So, the Tarzan was pretty much awesome. In the three swings, I was able to just barely see over the trees into the river below.
Within two hours of the start, we’d reached our last two runs. The guides bounced the second to last lines which would have been terrifying except it was only ten or so feet off the ground so that the larger ferns could tickle your feet if you didn’t keep your knees up. And last, but certainly not least, we came to the “Superman.”
The “Superman” functions just about how you would think. You lie on your stomach and are harnessed up so that you have little choice but to stare straight at the ground unless you want to strain a kink right into your neck. This line was by far twice as long as any of the others and covered all the ground back to our start. As soon as they let me fly, I made sure to shout “Estoy volando” I’m flying for dramatic effect. From hundreds of feet up I could see the white capped river winding through the trees as if the whole scene were a living painting. Luckily, “tengo suerte” because I reached the terminal without getting stuck some yards from the end as was a real possibility. If you haven’t picked up on it yet, I would definitely recommend zip lining in San Luis, Costa Rica.
Lunch was included and of course, it had to be a Casado. None the less, it was the best Casado I’ve had so far, complete with fish, rice & beans (again), salad, fried plantain and a type of root that pretty much just tasted like a potato. While eating lunch forest side, we witnessed someone on the “Superman” get stuck three or so yards from the end of the line. One of the guides harnessed himself up to the line, walked with his hands across the rope and tugged the petite lady to the end to a chorus of cheers from the mess hall pavilion.
We returned to Maximo by midafternoon and decided to spend our spare time exploring places to spend our money. “MasXMenos” (Mas por Menos) More for Less is the premier grocery store on the main street. I was really surprised to see how expensive food prices are here. Most items are as expensive if not more expensive than those in the U.S. The absolute worse was the fruit. Apples are $6-8 for a kilo which is about four apples. Even the fruit which one would expect to be cheap in Costa Rica like pineapples, guavas, oranges, limes and lemons are all quite expensive as well. I suppose much of it must be imported and the Costa Rican government doesn’t subsidize food prices in the way the U.S. government does.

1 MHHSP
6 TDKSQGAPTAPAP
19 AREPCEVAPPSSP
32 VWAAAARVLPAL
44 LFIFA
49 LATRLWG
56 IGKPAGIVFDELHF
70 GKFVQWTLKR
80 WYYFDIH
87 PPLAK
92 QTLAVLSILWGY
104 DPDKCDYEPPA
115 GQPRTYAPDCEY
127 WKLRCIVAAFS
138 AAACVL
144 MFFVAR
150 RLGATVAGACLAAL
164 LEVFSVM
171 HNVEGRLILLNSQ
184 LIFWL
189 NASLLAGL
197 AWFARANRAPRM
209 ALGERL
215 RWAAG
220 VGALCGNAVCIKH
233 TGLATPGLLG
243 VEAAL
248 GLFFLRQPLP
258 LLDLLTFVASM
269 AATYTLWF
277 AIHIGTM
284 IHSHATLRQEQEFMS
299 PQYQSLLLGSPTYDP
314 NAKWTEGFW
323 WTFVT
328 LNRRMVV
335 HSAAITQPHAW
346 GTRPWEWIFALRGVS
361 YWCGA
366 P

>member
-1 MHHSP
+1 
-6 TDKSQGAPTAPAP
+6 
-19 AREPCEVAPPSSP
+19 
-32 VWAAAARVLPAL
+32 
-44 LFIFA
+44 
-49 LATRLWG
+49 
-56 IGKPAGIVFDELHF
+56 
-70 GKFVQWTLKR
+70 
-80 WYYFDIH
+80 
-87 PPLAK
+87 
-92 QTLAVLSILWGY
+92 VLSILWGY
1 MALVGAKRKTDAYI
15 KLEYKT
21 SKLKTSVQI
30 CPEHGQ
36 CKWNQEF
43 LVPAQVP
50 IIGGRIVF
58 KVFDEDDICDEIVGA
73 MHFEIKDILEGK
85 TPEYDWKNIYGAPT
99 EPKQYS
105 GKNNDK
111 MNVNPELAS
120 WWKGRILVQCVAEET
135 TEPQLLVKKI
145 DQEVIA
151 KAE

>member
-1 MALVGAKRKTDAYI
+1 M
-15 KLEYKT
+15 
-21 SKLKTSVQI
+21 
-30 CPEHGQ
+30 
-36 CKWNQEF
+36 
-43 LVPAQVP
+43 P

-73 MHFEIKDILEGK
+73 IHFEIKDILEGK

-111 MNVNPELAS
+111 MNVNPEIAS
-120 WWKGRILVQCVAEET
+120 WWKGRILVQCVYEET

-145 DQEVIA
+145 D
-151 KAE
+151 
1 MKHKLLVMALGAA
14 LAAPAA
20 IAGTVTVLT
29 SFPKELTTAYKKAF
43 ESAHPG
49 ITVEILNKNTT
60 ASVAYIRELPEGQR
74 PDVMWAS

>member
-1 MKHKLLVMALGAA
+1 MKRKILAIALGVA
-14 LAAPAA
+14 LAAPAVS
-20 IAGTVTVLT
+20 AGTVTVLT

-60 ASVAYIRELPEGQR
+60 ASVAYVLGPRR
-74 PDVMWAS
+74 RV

I am very pleased to announce that the Shanghai, China Mall Tour 2K15 has been extended for another season to what will now be henceforth known as the San José, Costa Rica Mall Tour 2K16. It was hard not to wind up in a mall in Shanghai because they were on virtually every street corner and the first place many a subway stop would dump us. All of the Shanghai malls were immensely large and immensely fancy, full of foreign stores, sparkling kiosks and décor of varied tastes. The “Centro Commercial San Pedro” was equally impressively massive, however, its interior seemed somewhat random compared to what I’ve seen previously. There were plenty of U.S. and Latin American stores that seemed exactly as one would find them in the U.S. or Shanghai. However, amongst these were graffiti-filled walls and market like outlets that gave the overall impression that we were in a back ally market in San José or an illegal underground market in Shanghai. One also could not ignore the prevalence of sex shops and the built in strip club just a few store fronts down from the children’s arcade and the day care center. I suppose this particular mall caters to the desires of just about anyone. To make things even more interesting, the parking garage flowed somehow right into the food court so that anyone could hypothetically drive right into the tables of people munching on McDonalds, KFC, China Wok, and yes, even Taco Bell among others. Interesting…..